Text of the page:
The OU has written the following at oukosher.org/index.php/passover/article/7555: “There is a difference of opinion among Rabbinic decisors (machloket ha-poskim) as to whether quinoa is considered kitniyot. Ask your Rabbi for his guidance. Additionally, while quinoa is not one of the five grains that can create chametz (wheat, oat, barley, spelt and rye), and quinoa is not grown in the same vicinity as the grains mentioned above, the processing of quinoa is sometimes done at the same location where they process wheat and wheat flour. It is highly doubtful that the mills are effectively cleaned between grains. The concern of wheat flour or particles finding their way into the quinoa flour would be a serious one.”Quinoa has become a very popular commodity and additional companies and areas have been producing it since it a very high value agricultural product. The Star-K this year has found barley present in one of the packing facililtes that they certify that also does quinoa and therefore has become concerned about the presence of chometz grains. This year they issued the following ruing:
“As a result of a recent investigation, we have found it possible that quinoa’s kosher for Passover status is compromised when it grows or is processed in the proximity of certain crops. Therefore, Quinoa will only be accepted with reliable Kosher for Passover supervision. “ www.star-k.org/alerts/alerts-February2011.htm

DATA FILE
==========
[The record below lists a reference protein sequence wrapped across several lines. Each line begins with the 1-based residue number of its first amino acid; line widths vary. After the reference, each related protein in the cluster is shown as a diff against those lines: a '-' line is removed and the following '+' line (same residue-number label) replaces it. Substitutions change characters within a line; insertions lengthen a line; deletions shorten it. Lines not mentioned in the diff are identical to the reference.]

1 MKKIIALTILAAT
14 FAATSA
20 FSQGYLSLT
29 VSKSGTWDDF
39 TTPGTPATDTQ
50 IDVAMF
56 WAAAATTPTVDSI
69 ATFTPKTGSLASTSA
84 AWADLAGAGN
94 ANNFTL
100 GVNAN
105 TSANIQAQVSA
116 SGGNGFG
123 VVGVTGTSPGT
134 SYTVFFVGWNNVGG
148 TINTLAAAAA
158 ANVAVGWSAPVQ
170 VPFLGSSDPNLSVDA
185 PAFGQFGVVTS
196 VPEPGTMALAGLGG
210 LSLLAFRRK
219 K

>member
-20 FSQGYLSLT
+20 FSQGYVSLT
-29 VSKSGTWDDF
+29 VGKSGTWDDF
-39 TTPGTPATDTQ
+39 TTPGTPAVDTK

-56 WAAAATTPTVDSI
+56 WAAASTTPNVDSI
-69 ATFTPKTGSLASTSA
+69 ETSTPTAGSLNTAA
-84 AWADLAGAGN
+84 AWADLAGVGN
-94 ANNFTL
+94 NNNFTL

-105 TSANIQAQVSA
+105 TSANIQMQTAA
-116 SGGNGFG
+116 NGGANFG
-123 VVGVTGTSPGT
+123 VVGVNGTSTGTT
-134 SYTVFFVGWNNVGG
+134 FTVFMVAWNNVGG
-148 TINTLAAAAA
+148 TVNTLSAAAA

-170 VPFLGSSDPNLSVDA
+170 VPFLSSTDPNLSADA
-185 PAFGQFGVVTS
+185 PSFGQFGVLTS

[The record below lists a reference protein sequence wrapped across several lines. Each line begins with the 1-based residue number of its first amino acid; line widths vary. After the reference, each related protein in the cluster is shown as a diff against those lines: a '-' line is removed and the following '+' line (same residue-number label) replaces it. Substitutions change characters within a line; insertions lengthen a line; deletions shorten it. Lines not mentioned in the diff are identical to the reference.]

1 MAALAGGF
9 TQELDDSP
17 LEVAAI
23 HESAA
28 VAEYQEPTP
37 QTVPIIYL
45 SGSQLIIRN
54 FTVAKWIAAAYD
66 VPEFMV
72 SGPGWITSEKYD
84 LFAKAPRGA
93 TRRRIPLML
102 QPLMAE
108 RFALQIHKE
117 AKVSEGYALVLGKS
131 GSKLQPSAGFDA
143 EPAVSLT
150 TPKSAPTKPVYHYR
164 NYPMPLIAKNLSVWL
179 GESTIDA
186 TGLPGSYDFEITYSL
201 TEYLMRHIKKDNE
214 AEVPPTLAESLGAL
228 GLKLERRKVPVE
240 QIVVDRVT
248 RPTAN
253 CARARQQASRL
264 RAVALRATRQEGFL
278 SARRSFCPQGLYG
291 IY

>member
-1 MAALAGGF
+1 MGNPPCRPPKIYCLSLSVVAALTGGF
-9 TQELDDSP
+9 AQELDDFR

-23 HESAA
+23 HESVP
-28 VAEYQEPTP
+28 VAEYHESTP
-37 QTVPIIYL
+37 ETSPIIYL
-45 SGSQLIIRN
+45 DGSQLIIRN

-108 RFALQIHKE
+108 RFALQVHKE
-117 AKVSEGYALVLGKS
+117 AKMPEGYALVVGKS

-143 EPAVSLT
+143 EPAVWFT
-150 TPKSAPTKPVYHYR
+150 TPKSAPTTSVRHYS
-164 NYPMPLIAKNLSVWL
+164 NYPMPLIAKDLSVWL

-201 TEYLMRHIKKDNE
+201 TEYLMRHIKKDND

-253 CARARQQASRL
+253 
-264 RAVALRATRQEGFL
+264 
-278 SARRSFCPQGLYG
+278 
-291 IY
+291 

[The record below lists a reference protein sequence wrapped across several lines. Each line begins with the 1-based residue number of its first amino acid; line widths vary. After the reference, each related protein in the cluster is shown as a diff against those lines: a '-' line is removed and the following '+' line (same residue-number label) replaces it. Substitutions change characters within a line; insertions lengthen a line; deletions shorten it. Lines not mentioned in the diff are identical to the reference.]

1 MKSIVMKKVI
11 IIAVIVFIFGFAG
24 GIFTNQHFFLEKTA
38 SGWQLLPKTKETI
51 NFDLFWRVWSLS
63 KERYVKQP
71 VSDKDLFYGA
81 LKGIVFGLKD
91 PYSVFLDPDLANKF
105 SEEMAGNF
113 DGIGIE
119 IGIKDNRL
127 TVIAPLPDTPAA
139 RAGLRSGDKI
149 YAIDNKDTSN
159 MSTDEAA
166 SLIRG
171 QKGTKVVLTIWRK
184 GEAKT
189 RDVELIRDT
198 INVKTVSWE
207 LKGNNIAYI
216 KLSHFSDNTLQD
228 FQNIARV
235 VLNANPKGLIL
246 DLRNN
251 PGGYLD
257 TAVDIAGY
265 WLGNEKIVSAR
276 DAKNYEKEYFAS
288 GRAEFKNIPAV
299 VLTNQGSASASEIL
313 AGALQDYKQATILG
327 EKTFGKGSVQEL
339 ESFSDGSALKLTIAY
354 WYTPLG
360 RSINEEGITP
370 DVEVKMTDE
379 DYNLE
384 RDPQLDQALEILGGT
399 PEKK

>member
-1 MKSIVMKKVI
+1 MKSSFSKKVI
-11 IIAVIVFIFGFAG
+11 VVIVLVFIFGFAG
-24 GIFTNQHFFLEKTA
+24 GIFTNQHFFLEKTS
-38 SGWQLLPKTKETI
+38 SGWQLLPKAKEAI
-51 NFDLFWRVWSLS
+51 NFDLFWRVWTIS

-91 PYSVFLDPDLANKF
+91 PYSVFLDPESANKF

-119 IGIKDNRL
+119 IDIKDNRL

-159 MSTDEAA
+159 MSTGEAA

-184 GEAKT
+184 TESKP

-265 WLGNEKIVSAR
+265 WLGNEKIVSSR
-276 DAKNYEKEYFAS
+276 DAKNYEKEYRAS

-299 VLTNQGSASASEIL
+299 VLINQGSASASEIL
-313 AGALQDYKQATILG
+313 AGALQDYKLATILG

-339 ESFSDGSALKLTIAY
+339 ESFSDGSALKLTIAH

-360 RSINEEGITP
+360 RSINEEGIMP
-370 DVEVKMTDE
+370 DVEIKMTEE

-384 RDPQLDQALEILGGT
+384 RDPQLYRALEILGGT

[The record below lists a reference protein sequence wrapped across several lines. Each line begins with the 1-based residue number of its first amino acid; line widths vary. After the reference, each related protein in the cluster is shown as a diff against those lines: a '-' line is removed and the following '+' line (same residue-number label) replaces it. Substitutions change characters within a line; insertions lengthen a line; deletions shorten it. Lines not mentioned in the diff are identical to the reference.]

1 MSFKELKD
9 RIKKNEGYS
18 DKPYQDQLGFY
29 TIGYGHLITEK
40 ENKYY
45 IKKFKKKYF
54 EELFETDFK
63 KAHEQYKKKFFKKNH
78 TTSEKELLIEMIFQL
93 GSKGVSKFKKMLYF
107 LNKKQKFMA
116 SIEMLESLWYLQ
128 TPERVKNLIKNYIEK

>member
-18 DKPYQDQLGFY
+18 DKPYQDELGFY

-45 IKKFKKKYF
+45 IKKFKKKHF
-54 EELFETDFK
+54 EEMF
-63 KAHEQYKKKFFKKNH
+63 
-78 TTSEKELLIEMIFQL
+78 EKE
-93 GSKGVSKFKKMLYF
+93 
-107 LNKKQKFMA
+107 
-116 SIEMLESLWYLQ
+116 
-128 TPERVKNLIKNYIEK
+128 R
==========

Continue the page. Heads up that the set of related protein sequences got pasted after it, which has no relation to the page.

The Chicago Rabbinical Council has done additional research and has issued the following ruling at www.crcweb.org/alerts.php:
“The cRc approves the use of whole grain quinoa for Pesach on the following conditions:
- The quinoa is imported exclusively from Bolivia.
Ancient Harvest is one of the brands that only imports quinoa from Bolivia; there may be others. The label should state the country of origin.
- The quinoa must be carefully inspected by hand before Pesach.
This is done by spreading one layer of quinoa at a time on a board or plate and checked to be sure that there are no other grains or foreign matter mixed in with the quinoa.
This does not apply to Quinoa flour which is not permitted on Passover.”
I also researched other manufactuerers to see how their quinoa was packed. Each of these companies also packs other grains or products on the same lines or in the same facility. Arrowhead Mills packs their product on the same lines as they do flour, though on different days, after a clean up. OK Laboratories have reported that EDEN brand Quinoa is not co-packed with chometz. (Ed. note: The OK is not certifying quinoa for Passover). Earthly Delights Quinoa, which is certified by the OU, is packed on a line that also packs chometz grains. Bob’s Red Mill packs gluten-free oats in the same area.You should always follow the advice of your own rabbi. Purchase the quinoa befor Passover.Consumers are urged to carefully check grains before Pesach for extraneous matter.
Quinoa should also be rinsed to remove a bitter saponin layer that is found on the outside of the quinoa.
This information is accurate only for Passover 2011.